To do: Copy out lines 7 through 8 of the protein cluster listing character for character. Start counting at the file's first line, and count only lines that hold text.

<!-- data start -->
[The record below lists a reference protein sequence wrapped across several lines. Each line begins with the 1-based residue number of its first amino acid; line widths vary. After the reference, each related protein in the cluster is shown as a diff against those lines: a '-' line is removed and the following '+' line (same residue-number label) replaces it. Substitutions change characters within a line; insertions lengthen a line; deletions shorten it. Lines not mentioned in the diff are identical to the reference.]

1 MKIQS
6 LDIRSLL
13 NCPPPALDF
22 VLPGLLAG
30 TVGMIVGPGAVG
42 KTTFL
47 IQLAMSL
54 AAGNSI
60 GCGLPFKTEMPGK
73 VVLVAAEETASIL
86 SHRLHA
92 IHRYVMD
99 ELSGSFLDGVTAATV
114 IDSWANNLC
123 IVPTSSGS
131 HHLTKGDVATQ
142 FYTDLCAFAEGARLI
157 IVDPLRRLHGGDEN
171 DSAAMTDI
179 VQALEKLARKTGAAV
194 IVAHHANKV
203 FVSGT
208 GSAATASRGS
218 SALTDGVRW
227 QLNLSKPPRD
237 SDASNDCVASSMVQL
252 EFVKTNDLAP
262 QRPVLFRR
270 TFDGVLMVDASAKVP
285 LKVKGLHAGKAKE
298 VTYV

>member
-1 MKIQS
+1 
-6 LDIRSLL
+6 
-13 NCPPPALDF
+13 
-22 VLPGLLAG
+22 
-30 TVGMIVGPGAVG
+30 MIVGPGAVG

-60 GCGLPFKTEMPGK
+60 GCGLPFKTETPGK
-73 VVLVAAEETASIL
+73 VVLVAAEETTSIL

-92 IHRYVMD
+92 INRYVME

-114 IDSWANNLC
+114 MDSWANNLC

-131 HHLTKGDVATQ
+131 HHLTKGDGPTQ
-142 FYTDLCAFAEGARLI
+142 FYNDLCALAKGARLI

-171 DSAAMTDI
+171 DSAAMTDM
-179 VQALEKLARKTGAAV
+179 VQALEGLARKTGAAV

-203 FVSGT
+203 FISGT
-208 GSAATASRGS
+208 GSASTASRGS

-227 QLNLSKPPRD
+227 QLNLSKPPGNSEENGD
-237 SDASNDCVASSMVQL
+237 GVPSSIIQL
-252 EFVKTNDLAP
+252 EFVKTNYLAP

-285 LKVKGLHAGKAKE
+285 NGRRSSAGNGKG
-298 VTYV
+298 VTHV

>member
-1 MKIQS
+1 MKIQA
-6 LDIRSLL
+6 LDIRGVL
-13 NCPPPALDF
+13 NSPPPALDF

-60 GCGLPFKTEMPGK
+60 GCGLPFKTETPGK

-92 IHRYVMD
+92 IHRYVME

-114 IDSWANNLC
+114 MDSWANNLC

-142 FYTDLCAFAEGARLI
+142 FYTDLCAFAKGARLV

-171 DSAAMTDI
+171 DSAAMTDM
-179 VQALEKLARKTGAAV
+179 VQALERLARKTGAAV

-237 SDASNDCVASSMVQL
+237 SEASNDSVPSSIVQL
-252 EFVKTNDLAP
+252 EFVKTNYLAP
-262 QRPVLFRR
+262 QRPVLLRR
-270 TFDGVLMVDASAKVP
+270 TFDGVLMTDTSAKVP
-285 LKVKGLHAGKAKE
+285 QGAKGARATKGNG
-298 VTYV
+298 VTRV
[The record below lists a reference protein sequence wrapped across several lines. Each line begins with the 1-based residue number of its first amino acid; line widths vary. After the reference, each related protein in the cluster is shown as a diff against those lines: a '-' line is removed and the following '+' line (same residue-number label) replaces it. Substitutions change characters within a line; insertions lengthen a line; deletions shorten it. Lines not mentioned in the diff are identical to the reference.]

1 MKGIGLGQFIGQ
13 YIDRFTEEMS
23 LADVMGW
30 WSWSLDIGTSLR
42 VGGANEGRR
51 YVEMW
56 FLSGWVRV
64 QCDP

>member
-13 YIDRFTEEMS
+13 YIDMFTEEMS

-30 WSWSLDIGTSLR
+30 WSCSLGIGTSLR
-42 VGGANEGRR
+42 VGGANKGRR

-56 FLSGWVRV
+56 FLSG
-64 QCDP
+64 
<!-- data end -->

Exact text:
42 KTTFL
47 IQLAMSL